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GoldieBlox is an interactive toy company for girls. GoldieBlox launched in 2012 and went from a prototype on Kickstarter to more than $1m of pre-orders placed in under a month. In just under two years, GoldieBlox has made its way to Toys "R" Us, Amazon, and more than 6,000 retailers worldwide, including Canada, Australia, and the UK. The company was founded by Debbie Sterling, a Stanford engineering graduate and entrepreneur, and is based in Oakland, CA. GoldieBlox pairs a construction kit with a storybook.
While Sterling was a student at Stanford, she noticed her classes were predominantly male. This ratio was indicative of a larger gender gap; while she was at Stanford, the percentage of women in engineering in the United States was only 11% After research, Sterling found that girls begin to lose interest in math and science as young as age 8. She set out to create a solution, but knew that creating a pink construction toy wasn’t enough. She spent two years studying early child development, specifically in girls and the gender marketing of toys, and learned that girls excel in verbal skills, reading and writing. The breakthrough of GoldieBlox marries the story of Goldie, a girl inventor who loves to build, with a construction kit.
To fund her first round of production, Sterling created a Kickstarter campaign in 2012. The project reached its funding goal of $150,000 in 4 days, and went on to raise a total of $285,881 with 5,519 backers by the end of the campaign. In just under two years, GoldieBlox has made its way to Toys “R” Us, Amazon, and more than 1,000 retailers nationwide and in Canada, the U.K. and Australia.
Geared toward ages (4-12), toys in the GoldieBlox series introduce engineering concepts to girls through storytelling and building. Each toy introduces new characters and concepts, and there are currently six sets in the series.
In 2014, GoldieBlox also began introducing digital content. The company’s first mobile app, GoldieBlox and the Movie Machine, was introduced in October 2014. The app features the company’s first-ever animated cartoon, and was named by Apple as one of the Best Apps of 2014. Bloxtown.com, GoldieBlox’s digital playground, houses original content and videos of new design ideas for kids to watch and build at home.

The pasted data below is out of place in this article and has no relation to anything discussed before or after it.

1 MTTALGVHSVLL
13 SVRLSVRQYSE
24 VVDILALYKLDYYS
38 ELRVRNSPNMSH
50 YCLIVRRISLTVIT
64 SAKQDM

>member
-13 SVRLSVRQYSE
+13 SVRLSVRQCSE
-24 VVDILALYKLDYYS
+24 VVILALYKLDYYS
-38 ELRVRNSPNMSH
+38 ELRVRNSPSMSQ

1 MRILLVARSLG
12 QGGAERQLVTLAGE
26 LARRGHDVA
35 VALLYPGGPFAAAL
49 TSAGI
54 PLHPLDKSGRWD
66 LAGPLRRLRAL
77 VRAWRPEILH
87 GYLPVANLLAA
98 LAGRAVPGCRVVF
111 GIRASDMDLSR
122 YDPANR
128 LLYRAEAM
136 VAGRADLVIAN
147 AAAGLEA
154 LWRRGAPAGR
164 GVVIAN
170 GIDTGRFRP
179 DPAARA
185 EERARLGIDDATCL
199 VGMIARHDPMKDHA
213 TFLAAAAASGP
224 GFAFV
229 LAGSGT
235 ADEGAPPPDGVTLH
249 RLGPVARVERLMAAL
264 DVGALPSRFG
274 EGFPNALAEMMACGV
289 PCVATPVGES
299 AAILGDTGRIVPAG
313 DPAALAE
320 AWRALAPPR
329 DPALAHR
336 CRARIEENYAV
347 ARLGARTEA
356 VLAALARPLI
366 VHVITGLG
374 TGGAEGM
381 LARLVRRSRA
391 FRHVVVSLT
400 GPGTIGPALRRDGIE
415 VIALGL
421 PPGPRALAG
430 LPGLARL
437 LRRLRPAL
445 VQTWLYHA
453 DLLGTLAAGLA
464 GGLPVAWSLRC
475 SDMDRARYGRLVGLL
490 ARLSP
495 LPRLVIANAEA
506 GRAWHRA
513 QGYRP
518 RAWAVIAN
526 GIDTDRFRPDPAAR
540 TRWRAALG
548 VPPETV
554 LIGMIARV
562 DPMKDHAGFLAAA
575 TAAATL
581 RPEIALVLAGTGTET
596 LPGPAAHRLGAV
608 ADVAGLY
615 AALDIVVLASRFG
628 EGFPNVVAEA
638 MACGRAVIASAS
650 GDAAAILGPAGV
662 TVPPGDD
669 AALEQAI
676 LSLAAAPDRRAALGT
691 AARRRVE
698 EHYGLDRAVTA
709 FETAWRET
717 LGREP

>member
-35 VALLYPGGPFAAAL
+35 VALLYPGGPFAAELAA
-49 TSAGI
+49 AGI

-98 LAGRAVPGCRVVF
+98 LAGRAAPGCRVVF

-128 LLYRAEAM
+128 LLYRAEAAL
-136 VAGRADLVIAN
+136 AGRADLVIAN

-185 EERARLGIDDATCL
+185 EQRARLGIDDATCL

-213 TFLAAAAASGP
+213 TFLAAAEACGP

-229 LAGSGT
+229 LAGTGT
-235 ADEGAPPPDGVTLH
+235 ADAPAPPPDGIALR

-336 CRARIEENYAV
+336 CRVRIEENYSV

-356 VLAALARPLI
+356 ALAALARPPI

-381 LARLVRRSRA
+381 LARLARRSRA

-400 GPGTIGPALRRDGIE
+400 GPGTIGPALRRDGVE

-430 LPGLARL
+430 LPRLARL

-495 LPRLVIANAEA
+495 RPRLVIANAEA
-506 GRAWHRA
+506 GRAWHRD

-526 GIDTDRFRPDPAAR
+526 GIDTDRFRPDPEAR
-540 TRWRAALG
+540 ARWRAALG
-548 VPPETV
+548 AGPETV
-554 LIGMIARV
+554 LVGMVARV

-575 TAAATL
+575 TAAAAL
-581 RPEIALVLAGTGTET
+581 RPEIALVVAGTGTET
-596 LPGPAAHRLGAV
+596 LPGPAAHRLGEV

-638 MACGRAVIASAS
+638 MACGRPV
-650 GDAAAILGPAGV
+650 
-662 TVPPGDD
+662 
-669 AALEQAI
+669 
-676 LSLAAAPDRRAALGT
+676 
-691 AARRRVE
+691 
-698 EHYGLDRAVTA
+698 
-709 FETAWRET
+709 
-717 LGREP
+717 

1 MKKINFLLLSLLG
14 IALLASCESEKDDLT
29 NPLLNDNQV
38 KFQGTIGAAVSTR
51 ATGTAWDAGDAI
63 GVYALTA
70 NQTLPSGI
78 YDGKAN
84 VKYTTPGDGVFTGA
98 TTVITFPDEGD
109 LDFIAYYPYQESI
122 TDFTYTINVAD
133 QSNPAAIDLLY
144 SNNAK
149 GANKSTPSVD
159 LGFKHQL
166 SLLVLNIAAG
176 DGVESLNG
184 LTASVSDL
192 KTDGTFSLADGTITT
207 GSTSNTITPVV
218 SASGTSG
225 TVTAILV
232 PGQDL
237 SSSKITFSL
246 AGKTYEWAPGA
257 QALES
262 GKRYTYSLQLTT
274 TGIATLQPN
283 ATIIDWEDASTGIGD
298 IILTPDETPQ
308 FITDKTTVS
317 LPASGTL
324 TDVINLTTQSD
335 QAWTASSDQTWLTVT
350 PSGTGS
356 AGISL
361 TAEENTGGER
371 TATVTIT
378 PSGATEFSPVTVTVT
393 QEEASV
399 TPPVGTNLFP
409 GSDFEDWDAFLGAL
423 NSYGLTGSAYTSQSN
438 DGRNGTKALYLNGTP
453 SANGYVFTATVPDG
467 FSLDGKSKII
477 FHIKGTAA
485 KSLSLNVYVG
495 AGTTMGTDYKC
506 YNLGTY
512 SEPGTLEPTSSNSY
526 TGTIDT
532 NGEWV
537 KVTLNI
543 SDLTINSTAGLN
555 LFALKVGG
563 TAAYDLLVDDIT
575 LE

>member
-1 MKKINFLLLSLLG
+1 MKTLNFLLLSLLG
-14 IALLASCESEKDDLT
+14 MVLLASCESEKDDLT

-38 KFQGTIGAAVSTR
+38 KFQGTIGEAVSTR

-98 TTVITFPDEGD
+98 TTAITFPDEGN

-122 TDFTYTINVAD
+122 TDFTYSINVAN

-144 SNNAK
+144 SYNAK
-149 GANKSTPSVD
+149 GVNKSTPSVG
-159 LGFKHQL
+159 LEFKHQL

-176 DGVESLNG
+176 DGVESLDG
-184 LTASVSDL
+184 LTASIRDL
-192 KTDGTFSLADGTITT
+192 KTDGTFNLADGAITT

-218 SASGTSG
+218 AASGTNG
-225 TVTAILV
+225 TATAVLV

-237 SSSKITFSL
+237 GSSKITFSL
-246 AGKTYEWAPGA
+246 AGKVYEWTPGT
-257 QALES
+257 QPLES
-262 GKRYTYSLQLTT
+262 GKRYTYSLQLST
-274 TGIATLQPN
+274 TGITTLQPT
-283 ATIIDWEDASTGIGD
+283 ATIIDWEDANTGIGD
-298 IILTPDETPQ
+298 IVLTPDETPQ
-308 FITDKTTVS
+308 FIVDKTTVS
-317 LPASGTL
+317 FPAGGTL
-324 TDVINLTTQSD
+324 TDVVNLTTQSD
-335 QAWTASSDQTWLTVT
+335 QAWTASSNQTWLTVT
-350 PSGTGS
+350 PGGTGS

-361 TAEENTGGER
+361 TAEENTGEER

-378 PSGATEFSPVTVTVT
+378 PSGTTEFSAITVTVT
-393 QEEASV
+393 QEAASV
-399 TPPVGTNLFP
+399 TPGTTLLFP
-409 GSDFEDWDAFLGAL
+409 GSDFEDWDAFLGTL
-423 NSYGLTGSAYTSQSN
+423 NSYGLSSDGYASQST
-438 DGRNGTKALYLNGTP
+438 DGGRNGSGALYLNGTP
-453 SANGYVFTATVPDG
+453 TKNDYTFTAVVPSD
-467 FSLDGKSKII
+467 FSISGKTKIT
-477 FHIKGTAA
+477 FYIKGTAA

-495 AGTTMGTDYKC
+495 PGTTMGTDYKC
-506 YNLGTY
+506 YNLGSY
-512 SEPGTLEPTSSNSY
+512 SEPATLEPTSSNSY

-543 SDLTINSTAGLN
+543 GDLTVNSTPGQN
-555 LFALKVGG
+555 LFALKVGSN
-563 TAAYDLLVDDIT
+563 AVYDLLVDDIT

GoldieBlox’s “Princess Machine” video launched on YouTube in November 2013, garnering over 8 million views in 4 days. The video features three young girls building a Rube Goldberg machine built by Brett Doar, and was set to a parody tune of the Beastie Boys song "Girls". Shortly after the release, the Beastie Boys reached out to GoldieBlox, inquiring about the use of their song without their permission. Goldieblox responded by suing for declaratory judgment in U.S. District Court of San Francisco seeking declaration of fair use due to parody. GoldieBlox claimed fair use on the grounds that they had "created its parody video specifically to comment on the Beastie Boys song, and to further the company's goal to break down gender stereotypes and to encourage young girls to engage in their intellect." The Beastie Boys responded with an open letter, in which they lauded "the creativity and message behind the ad," voiced their support for GoldieBlox's mission, but ultimately declared that the band did not permit their "music and/or name to be used in product ads," a claim which was further bolstered by a stipulation in deceased band member Adam Yauch's will. The Beastie Boys concluded their letter by stating, "when we tried to simply ask how and why our song 'Girls' had been used in your ad without our permission, YOU sued US." GoldieBlox responded positively by taking down the video and writing their own open letter (which has since been taken down) stating that, "although we believe our parody video falls under fair use, we would like to respect [Yauch's] wishes and yours." Regardless, the Beastie Boys went ahead with the counter lawsuit and a settlement was ultimately reached. The settlement granted GoldieBlox a retroactive license for the song, in exchange GoldieBlox "agreed to make annual payments of 1% of its gross revenue, until the total payments reached $1 million, to a charitable organization chosen by the Beastie Boys and approved by GoldieBlox which supports ‘science, technology, engineering and/or mathematics education for "girls’."
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